Natalie Dubbs, a 23-year-old medical engineer, had the world at her feet. Recently married, she was on holiday with her husband in Japan when she woke up one day feeling something just wasn’t right. Over the next few days she quickly grew more and more unhappy, developed searing headaches and dizziness, and started fighting with her loving husband. Three weeks later, after returning home, she went to her doctor.
A hospital admission and a series of scans revealed something she had never imagined could happen to her: she had cancer – a tumour on the brain. It was taking up a quarter of her skull, pressing on her optic nerve and causing the distressing symptoms that were turning her life upside down.
Natalie underwent surgery to remove the tumour, but it wasn’t until some days later that a CT scan uncovered the primary tumour: in her lung. The tumour in her brain turned out to be a secondary tumour that had spread from her right lung. Even though she’d never smoked in her life – she hated the smell of cigarettes and no one in her family had smoked, either – she had lung cancer.
Because the tumour in her lung was so close to the heart and aorta, surgery was impossible. Doctors prescribed a gruelling course of radiation while the tumour was sent for genetic profiling. Once the genetic mutation behind her lung cancer was identified, Natalie entered a clinical trial of a promising new anti-cancer drug called brigatinib.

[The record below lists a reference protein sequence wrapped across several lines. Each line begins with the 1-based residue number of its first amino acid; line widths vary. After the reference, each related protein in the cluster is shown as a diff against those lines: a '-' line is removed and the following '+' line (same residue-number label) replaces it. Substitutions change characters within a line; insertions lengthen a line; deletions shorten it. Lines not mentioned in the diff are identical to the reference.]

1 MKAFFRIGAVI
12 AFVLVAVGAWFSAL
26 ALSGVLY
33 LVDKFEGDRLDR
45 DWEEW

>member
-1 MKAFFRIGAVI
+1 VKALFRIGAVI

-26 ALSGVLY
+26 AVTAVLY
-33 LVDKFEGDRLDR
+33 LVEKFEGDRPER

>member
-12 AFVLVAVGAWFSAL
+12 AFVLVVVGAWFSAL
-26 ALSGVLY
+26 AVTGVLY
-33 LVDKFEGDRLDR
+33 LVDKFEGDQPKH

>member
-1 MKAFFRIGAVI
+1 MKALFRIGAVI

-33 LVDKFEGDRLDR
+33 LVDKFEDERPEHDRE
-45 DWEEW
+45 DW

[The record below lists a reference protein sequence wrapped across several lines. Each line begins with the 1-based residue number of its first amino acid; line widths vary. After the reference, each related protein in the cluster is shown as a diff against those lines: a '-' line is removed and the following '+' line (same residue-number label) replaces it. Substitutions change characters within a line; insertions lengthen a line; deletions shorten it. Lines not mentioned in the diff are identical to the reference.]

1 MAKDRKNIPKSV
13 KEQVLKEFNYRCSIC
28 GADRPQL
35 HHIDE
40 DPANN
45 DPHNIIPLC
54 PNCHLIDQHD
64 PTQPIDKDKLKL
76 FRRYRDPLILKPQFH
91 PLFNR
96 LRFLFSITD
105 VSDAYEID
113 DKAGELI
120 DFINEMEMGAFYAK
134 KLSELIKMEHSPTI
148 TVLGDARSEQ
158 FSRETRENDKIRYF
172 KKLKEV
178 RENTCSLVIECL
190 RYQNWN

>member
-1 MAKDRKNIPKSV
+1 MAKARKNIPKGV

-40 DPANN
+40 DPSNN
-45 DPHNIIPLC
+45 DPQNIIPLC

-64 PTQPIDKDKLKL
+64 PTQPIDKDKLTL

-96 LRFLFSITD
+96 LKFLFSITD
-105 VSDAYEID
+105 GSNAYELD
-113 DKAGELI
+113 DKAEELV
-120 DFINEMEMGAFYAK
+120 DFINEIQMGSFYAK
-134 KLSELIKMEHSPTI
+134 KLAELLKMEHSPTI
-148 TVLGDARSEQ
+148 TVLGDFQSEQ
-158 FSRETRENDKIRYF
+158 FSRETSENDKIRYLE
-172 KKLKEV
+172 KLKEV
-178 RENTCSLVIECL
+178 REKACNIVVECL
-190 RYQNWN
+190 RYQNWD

Lung cancer – the constant black cloud on the horizon of anyone who has ever had a cigarette – is no longer just the domain of smokers. Younger people who have never smoked are being diagnosed with this deadly disease. And doctors are only just now starting to understand why.
More than 12,000 people will be diagnosed with lung cancer in Australia this year – it comprises about 10% of all cancers in this country and nearly 20% of all cancer deaths.
Although smoking is behind the vast majority of lung malignancies – 84% in men and 77% in women – exposure to certain substances, including asbestos, radon, hydrocarbons and metals (eg chromium and nickel) can also cause lung cancer, as can genetic mutations – the culprit behind Natalie’s cancer.
Genes are more often to blame when the illness strikes younger people, says cancer doctor Malinda Itchins from the Royal North Shore Hospital in Sydney. This sort of lung cancer often presents with neurological symptoms such as headaches, vision disturbances or seizures. The good news: genes help determine which treatments work best for each individual.
“We are finding that although the smoking prevalence in this part of Australia is decreasing, the incidence of lung cancer isn’t decreasing at the same rate. And we’re seeing many more young, Asian females with the disease,” Itchins says. (Natalie was born in Vietnam.)